Mass-produced European solar panels on the horizon

An EU-funded project has developed a European version of high-efficiency, next-generation solar technology and a low-cost manufacturing process. The innovative solar cells could boost a switch to solar energy and recharge European solar-panel production.

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Countries
Countries
  Algeria
  Argentina
  Australia
  Austria
  Bangladesh
  Belarus
  Belgium
  Benin
  Bolivia
  Bosnia and Herzegovina
  Brazil
  Bulgaria
  Burkina Faso
  Cambodia
  Cameroon
  Canada
  Cape Verde
  Chile
  China
  Colombia
  Costa Rica
  Croatia
  Cyprus
  Czechia
  Denmark
  Ecuador
  Egypt
  Estonia
  Ethiopia
  Faroe Islands
  Finland
  France
  French Polynesia
  Georgia


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Published: 19 June 2020  
Related theme(s) and subtheme(s)
EnergyRational energy use  |  Reliability of supply  |  Renewable energy sources
EnvironmentClean technology and recycling
Green deal
Industrial researchMaterials & products
Information society
Innovation
International cooperation
Research policyHorizon 2020
Countries involved in the project described in the article
Belgium  |  Czechia  |  France  |  Germany  |  Italy  |  Netherlands  |  Norway  |  Switzerland
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Mass-produced European solar panels on the horizon

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© lovelyday12, #295764592 source:stock.adobe.com 2020

Solar cells and panels, or modules, are central to Europe’s commitment to using renewable energy to meet up to a third of its energy needs by 2030. But while the energy will be home produced, almost none of the necessary hardware is made in Europe.

Most mass-produced cells and modules are from China, Taiwan and Malaysia, according to an EU report. The most efficient crystalline silicon solar-cell technology concepts on the market – interdigitated back-contacted (IBC) type solar cells – are produced by a small number of American and Asian firms.

Europe is now closer to having its own version of this technology. The EU-funded NEXTBASE project has developed highly efficient IBC solar cells in the silicon heterojunction configuration (IBC-SHJ).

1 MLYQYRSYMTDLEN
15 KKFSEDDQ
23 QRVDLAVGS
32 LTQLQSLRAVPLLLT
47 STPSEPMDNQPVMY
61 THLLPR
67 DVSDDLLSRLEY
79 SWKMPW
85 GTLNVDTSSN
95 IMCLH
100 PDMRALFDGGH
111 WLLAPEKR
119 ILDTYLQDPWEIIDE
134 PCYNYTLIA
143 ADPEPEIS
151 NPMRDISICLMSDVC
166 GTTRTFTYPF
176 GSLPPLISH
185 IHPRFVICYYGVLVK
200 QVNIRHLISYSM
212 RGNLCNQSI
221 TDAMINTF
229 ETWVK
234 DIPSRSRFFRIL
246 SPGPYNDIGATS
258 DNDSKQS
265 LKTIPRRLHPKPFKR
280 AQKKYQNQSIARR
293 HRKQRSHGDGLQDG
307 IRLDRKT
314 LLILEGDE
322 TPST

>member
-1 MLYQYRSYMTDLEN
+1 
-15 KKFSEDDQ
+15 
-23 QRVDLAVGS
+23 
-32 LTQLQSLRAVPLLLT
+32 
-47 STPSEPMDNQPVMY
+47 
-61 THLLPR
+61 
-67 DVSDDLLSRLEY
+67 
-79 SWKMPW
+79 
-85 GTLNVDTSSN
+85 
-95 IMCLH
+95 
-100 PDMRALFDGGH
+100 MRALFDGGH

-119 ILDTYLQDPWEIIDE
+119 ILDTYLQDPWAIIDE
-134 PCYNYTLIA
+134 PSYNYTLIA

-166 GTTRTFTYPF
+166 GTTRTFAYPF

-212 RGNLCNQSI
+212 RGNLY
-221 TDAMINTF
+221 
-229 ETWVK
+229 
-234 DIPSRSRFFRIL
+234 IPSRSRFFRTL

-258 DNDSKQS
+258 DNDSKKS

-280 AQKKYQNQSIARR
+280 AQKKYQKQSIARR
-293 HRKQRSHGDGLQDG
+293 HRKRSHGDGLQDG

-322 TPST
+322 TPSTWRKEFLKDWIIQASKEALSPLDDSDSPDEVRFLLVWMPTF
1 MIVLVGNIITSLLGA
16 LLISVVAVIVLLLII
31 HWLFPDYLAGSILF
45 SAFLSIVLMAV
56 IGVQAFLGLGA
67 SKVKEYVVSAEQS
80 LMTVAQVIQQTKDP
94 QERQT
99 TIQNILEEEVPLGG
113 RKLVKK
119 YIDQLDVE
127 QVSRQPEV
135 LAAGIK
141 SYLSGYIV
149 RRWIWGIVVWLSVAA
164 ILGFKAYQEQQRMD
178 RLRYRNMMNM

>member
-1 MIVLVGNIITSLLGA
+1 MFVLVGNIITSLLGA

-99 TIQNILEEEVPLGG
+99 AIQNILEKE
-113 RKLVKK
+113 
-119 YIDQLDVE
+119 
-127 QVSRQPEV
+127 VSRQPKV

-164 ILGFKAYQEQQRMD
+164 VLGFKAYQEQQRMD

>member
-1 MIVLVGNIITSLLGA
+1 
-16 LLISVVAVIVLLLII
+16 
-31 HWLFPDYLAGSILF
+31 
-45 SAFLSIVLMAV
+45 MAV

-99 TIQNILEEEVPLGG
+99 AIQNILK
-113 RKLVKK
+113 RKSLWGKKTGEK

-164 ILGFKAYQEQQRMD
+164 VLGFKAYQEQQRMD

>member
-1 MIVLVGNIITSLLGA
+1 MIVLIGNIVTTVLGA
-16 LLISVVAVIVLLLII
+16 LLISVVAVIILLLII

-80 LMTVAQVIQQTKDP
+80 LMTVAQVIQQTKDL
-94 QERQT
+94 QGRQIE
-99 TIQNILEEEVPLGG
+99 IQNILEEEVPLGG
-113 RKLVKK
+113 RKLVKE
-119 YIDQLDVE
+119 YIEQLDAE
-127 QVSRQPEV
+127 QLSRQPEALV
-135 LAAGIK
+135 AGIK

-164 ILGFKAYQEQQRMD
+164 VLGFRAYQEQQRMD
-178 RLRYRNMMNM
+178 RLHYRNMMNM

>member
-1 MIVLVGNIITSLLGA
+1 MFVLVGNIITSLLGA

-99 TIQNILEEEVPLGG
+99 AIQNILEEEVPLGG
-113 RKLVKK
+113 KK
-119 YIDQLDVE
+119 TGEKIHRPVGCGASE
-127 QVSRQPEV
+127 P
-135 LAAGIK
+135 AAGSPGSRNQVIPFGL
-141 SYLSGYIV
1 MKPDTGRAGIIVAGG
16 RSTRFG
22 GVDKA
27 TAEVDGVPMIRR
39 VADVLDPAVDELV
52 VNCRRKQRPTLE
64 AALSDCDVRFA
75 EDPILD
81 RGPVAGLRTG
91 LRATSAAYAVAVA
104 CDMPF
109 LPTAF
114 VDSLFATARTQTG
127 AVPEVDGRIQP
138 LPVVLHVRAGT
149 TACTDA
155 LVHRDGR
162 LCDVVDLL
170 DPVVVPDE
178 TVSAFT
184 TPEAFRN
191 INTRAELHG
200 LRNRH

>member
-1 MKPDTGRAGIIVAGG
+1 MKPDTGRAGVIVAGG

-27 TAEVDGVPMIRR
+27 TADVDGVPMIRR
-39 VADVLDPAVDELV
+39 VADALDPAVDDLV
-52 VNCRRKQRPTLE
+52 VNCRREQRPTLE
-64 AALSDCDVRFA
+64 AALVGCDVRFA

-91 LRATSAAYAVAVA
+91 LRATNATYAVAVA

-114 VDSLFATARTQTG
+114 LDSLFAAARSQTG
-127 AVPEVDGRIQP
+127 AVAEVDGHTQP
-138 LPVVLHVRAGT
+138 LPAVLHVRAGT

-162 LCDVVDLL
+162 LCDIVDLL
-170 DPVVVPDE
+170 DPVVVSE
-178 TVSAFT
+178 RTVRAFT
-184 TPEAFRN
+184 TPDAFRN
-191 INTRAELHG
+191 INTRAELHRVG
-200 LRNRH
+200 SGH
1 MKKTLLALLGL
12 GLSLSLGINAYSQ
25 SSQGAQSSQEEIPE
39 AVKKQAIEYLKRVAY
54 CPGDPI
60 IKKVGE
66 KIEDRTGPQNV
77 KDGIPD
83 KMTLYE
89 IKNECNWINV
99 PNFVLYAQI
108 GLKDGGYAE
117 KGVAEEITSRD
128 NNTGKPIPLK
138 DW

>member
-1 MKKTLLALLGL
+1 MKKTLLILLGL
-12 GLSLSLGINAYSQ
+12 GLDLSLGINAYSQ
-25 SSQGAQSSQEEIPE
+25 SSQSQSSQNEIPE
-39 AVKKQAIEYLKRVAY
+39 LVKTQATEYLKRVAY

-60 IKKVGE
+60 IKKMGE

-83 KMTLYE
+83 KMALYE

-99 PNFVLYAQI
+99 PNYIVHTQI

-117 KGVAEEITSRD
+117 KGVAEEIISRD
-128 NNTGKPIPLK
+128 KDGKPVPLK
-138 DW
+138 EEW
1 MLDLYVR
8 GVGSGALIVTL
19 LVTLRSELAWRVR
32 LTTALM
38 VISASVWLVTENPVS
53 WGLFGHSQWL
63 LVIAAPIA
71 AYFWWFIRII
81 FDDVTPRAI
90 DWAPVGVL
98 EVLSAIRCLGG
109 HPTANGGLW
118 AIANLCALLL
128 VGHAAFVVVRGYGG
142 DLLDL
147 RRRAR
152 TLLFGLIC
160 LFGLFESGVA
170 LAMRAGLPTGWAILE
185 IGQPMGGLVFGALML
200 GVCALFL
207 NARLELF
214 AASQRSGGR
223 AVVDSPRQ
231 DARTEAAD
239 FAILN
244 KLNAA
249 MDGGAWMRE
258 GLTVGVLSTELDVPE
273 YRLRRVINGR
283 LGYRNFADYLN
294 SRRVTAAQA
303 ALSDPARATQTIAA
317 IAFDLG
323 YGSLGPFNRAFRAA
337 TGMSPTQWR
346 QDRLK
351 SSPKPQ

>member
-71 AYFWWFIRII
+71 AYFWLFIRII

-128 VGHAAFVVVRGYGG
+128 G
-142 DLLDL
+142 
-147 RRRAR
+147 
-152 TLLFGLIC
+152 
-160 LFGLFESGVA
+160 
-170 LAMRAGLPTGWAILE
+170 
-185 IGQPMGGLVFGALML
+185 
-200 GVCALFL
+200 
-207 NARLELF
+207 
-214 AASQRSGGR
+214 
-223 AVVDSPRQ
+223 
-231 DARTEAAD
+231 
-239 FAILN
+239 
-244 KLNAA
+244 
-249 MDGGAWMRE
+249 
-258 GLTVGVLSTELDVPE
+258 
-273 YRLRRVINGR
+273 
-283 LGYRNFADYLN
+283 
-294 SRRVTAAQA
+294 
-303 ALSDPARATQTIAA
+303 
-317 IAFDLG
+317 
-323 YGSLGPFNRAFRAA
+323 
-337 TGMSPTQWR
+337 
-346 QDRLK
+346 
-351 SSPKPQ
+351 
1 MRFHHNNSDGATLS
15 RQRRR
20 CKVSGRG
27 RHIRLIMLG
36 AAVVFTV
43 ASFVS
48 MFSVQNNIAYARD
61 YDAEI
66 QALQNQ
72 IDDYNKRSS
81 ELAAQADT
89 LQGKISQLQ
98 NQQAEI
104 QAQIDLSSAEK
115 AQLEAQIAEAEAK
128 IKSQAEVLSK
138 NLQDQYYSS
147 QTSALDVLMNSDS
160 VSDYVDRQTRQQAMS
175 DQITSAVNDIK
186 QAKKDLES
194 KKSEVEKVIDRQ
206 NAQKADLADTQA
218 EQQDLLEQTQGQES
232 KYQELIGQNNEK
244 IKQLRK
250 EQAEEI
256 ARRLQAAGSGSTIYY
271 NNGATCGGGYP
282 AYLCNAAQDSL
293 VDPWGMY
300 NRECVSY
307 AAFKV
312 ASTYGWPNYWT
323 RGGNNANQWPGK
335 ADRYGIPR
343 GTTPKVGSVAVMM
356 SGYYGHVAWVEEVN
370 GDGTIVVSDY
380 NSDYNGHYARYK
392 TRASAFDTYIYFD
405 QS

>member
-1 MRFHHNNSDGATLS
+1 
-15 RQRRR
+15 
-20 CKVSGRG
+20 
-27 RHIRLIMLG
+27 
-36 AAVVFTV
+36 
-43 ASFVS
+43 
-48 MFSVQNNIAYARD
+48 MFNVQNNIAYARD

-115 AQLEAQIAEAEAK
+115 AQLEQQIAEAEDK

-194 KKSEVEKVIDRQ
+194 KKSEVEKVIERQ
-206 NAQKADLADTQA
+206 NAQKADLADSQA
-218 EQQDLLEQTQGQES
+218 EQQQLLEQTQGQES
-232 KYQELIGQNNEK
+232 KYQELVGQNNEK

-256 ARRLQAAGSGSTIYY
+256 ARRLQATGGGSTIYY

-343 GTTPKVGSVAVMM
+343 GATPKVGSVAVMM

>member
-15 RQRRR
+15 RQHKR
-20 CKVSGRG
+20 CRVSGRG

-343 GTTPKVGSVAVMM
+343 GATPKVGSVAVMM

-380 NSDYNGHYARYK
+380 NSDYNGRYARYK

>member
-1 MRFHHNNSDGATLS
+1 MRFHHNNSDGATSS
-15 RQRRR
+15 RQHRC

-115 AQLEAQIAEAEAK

The NEXTBASE cells can convert 25.4 % of the solar energy they capture into power.

‘This is a European record for an industrially feasible version of IBC-SHJ technology,’ says project coordinator Kaining Ding of the Forschungszentrum Jülich GmbH research organisation in Germany.

‘The current laboratory world record for a silicon solar cell is 26.7 %, which was also based on the IBC-SHJ concept but was very expensive to make. Our approach is close to the optimum level.’

NEXTBASE researchers have also developed a prototype 4-cell x 4-cell solar module that has achieved 23.2 % efficiency, which is among the highest silicon module efficiencies ever reported. Encouraged by these results, the project team has developed a cost-effective manufacturing method that could produce such modules for under EUR 0.275/watt, enabling electricity generation at costs similar to generation with standard Asian-made technologies.

‘It makes Europe competitive in solar cell manufacturing,’ says Ding.

Energy-tech innovations

Ding adds that the cells can make Europe’s energy more sustainable and secure. ‘The higher efficiency fosters the transition to renewables as it produces more energy from smaller areas than similar less-efficient cells,’ he explains, adding: ‘From an environmental and societal view, it is better to produce locally.’

The IBC-SHJ technology is key to the impressive energy conversion rate. Metallic contacts in standard mass-produced solar technology are on the front and back, wasting the solar energy that is blocked by the metal on the front. In contrast, back-contacted cells have all the connections at the back, so that they can capture solar energy across their entire front surface, in addition to being aesthetically pleasing.

Existing IBC-type modules sell only to a premium market and are expensive to make, according to Ding. The 14 industry and research partners in the NEXTBASE consortium changed designs and processes for the silicon wafers, the cells and the modules in this technology to make them both more efficient and more cost-effective.

Ding explains that IBC-SHJ cells have complicated structures. ‘There was no cost-competitive industrial way to produce them.’

NEXTBASE member Meyer Burger Research AG developed an automated process for producing the cells cheaply. ‘This process was very successful and simple,’ says Ding.

Pilot preparations

Ding believes that NEXTBASE can increase manufacturing and consumer interest in European photovoltaic technology and make IBC-SHJ modules more attractive to consumers. ‘The results are leading to commercialisation of high-efficiency PV modules based on next-generation c-Si solar cells. Without EU funding, the partners would not have worked together that closely,’ says Ding. ‘Everyone has an active interest in doing the work, even beyond the project.’

The next step will be to demonstrate that the NEXTBASE cell can work in larger modules and to industrialise production. The partners are planning a project for a pilot line, led by Meyer Burger Research AG, which now has a patent on the cell.

However, scientific information about the project’s innovations can be accessed on the NEXTBASE website, including its cost and life-cycle impact analysis, allowing other projects and businesses to develop additional next-generation solar technology in Europe.

Project details

  • Project acronym: NEXTBASE
  • Participants: Germany (Coordinator), Belgium, Switzerland, France, Netherlands, Czechia, Italy, Norway
  • Project number: 727523
  • Total cost: € 4 452 850
  • EU contribution: € 3 800 421
  • Duration: October 2016 to September 2019

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